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Prehistoric Child Is Territorial
“This is my cave. Nobody can get in here exceptly for me and anyone”
I am not going to complain about the size of our Brooklyn apartment. It is far bigger than it could be, and I have friends who have raised more children in less space than this. But, still. It can be challenging to share your apartment with a roommate who not only has no boundaries of her own, but creates arbitrary boundaries for you. We spend most of our time between two and twenty feet from each other—in one among our austere selection of rooms—and yet the pandemic has gone in some ways better than expected, at least in the area of family space discord. We’re managing well in the house we have, even as our friends decamp to homes near the beach with two—nay, three—bathrooms. But even as we envy those friends, we are grateful to weather this together in the space we’ve loved for so long, to dwell in innocence, not having eaten of the Backyard Tree of Knowledge. I sense, among those dear departed friends, a genie-out-of-the-bottle situation, the cat out of the bag; once unfettered by multiple-dwelling apartment walls, I can imagine it is difficult to get stuffed back into them.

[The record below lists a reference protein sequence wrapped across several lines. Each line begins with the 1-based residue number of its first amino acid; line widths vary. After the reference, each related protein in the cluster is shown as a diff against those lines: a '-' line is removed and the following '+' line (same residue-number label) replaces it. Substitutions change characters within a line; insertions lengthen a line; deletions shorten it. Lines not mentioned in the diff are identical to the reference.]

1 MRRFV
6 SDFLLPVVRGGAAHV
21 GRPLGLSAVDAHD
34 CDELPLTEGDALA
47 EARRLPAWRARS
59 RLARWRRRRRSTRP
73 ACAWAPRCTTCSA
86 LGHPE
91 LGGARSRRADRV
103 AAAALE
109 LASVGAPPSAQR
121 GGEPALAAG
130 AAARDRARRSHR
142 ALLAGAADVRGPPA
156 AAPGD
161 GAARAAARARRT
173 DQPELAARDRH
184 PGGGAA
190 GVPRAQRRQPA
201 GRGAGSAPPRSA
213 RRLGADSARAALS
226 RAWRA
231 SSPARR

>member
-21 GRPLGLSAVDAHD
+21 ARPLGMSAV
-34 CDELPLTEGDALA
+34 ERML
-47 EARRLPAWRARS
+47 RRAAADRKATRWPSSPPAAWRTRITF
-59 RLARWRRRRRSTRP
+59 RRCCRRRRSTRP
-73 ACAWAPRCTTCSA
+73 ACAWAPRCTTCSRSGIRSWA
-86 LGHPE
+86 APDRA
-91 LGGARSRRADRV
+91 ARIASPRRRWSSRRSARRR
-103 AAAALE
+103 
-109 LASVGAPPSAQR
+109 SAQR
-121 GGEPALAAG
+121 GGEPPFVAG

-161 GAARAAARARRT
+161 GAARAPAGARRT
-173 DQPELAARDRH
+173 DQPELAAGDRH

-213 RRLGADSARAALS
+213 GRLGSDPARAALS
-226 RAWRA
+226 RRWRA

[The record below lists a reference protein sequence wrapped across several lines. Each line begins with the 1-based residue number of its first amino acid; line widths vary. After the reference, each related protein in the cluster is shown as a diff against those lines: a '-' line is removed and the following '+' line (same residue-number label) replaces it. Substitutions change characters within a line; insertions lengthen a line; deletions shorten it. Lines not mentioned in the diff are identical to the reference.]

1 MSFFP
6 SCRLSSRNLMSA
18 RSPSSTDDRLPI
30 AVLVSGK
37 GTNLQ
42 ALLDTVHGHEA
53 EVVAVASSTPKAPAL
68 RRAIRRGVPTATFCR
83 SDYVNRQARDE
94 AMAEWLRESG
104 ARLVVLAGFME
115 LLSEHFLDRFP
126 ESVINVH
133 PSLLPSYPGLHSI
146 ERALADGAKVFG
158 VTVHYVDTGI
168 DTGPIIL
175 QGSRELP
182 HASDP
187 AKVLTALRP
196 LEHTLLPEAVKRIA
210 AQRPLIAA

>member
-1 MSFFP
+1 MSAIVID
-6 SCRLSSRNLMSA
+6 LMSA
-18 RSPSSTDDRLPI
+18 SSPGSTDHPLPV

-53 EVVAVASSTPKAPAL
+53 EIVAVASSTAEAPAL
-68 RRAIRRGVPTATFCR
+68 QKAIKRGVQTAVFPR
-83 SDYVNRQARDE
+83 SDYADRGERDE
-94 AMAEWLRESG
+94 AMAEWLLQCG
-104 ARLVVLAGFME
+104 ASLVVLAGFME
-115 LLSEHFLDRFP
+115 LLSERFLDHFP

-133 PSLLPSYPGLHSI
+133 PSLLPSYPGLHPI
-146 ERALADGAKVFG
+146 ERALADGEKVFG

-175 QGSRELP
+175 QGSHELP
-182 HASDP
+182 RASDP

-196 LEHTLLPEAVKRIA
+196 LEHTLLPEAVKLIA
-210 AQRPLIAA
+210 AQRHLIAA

But even the smallest among us needs an extra room sometimes, which leads our protagonist to build corner pillow caves on our bed every morning and demand we draw close, so as to be denied admittance. The stuffies may enter, and even Mommy on a good day, but Daddy stays outside. The “exceptly” here is notable, not just because it would seem to include all of humanity, but because it explicitly carves out a space for her in the cave. Which is to say, Kina’s imaginary clubs are so exclusive that even she requires an invitation.
Kid Evacuates Balloon Collection As Mommy Blowdries Hair
The only comment I have on this headline is that I woke this morning to discover five new balloons—three filled with water, two with air—ensconced in cups throughout the house. Her project continues.